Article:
A 45 year old immunocompromised female from a low socioeconomic background from Vijayawada presented with fever and generalized nodular lesions draining pus on face, hands, axilla , groin and labia majora since one month. No history of arthralgia, decreased sensations or any other systemic manifestations; Figure 1 showing the pustular lesions. She was on Anti Retroviral Therapy since 4 years with an initial CD4+ count of 50 cells/μl at the time of HIV diagnosis, which has improved to 500 cells/μl at the time of presentation with the present complaints. The symptoms started with fever and upper respiratory infection for which she received antibiotics and after 15 days she developed a generalized pustular eruption for which she was also prescribeded antibiotics irregularly by a local practitioner. The patient did not show improvement and was referred to Government General Hospital, Vijayawada for further care. On examination there were multiple bilateral generalized erythematous tender nodular lesions draining pus on face, hands, axilla, groin & labia majora. Routine investigations like complete haemogram, LFT (Liver function tests), RPR (Rapid Plasma Reagin) were done and results were within normal limits. FBS -210mg/dl, PPBS -270mg/dl (Fasting blood sugar and Post prandial blood sugar levels are slightly out of range but no history of Diabetes or therapy with hypoglycemic drugs), ESR-46mm, CRP (C- reactive protein) – positive, ASO ( Anti steptolysin-O titre) – negative, SSS (Slit skin smears) are negative for Lepra bacilli. Biopsy of subcutaneous nodule on the lateral aspect of the thigh was sent to Department of Microbiology, for mycological diagnosis suspecting phaeohyphomycosis.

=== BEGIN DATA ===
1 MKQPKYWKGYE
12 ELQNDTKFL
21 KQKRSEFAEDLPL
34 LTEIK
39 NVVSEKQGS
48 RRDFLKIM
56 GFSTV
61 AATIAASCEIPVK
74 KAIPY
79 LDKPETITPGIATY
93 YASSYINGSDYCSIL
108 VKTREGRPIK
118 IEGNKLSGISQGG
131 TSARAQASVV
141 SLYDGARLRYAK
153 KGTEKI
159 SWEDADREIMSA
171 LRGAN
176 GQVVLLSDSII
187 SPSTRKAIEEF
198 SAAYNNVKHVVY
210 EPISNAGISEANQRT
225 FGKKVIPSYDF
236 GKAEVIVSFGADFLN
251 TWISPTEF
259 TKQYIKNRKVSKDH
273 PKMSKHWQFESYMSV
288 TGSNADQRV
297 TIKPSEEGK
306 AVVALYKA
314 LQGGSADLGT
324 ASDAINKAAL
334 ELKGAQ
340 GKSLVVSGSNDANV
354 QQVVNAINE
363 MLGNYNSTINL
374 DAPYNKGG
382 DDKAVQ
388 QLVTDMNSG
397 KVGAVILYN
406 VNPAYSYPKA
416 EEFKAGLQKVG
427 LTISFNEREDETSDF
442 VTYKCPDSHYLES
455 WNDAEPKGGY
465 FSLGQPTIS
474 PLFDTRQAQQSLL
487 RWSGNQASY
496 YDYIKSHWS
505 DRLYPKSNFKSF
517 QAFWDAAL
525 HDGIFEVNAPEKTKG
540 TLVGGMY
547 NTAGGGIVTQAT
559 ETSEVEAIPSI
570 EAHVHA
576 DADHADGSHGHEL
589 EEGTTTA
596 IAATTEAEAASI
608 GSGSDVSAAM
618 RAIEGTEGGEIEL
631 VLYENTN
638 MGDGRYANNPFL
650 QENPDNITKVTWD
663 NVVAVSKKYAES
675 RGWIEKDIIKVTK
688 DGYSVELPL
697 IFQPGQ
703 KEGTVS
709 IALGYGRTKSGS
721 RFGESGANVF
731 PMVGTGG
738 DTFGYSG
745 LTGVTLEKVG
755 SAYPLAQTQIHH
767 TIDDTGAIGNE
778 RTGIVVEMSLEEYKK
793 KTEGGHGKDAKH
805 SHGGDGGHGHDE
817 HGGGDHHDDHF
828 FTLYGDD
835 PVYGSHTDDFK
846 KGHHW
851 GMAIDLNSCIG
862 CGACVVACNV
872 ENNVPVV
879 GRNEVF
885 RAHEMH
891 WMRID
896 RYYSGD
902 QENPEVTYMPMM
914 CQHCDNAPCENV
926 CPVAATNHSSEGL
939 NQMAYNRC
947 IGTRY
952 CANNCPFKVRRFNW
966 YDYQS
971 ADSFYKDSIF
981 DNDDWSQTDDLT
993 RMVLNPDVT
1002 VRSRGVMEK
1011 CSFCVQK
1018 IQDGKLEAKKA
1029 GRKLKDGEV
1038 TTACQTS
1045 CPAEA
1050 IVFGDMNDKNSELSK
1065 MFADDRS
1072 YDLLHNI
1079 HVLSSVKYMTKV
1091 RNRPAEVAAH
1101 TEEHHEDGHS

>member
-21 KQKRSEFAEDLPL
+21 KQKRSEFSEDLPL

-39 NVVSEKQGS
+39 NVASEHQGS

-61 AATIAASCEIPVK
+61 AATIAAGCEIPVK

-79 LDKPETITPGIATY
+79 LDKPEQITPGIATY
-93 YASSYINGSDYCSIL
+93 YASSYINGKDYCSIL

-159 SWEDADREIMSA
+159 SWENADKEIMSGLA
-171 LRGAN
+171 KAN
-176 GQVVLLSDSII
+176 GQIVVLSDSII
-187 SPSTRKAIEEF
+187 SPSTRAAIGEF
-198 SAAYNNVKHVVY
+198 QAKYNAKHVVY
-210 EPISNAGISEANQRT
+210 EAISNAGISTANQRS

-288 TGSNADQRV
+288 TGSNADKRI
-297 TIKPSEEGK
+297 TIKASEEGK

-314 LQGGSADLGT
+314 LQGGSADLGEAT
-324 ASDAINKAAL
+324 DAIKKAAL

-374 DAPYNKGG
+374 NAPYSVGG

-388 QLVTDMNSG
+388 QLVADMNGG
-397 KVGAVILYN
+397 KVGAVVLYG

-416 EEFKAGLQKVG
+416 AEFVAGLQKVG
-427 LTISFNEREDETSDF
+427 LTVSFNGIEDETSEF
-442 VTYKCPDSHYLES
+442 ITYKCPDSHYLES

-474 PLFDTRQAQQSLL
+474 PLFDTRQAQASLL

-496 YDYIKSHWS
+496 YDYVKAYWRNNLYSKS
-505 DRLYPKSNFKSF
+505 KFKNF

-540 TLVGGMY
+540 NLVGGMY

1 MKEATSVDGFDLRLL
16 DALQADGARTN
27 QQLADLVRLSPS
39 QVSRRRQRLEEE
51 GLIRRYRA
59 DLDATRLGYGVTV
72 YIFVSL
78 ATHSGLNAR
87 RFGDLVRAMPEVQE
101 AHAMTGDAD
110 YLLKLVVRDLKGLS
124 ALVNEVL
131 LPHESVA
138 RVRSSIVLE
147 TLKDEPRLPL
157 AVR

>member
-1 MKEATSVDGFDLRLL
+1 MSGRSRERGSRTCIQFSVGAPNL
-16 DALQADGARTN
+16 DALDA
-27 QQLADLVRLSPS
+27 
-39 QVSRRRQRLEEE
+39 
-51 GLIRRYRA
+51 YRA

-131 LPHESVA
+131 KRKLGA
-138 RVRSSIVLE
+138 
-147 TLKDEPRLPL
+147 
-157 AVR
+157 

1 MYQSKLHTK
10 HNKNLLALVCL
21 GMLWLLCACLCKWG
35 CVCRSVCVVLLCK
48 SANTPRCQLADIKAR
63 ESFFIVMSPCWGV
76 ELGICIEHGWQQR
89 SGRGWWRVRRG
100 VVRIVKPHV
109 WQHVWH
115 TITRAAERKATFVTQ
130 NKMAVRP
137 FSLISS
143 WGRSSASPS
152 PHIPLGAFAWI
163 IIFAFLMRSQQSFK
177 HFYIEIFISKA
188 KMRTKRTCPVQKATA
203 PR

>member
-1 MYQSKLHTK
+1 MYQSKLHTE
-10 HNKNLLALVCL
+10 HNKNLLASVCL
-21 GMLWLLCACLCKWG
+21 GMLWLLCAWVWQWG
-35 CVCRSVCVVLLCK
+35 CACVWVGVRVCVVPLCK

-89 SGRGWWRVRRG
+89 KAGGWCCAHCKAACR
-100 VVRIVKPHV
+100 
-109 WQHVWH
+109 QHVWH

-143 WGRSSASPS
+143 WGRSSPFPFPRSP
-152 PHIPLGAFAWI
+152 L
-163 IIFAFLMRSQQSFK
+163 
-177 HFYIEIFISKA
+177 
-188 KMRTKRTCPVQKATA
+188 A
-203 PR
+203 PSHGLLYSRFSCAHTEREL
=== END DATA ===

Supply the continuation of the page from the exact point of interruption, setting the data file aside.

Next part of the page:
Mycological study and diagnosis: